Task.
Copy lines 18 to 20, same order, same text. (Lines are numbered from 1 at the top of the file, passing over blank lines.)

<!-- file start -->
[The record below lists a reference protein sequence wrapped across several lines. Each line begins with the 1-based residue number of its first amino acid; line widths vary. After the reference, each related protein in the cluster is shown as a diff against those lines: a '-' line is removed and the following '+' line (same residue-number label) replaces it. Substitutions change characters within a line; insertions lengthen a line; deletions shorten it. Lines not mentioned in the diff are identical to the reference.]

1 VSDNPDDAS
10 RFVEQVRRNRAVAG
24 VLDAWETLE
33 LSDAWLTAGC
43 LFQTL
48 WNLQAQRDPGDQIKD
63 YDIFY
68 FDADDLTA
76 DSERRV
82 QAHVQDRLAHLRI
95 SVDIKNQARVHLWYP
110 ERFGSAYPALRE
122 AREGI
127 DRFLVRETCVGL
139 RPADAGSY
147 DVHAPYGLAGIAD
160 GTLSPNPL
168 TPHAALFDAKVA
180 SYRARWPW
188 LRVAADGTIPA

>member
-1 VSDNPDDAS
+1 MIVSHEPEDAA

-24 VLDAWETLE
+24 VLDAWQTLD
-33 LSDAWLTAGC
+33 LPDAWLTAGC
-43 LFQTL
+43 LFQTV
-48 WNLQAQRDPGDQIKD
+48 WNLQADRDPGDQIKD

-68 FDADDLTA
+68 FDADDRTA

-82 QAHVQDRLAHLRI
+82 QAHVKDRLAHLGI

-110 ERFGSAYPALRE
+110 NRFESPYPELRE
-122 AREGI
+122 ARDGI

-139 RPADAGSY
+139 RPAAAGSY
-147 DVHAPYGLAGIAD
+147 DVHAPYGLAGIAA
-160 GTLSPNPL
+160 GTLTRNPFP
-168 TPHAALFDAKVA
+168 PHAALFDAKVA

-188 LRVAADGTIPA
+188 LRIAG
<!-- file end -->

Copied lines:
160 GTLSPNPL
168 TPHAALFDAKVA
180 SYRARWPW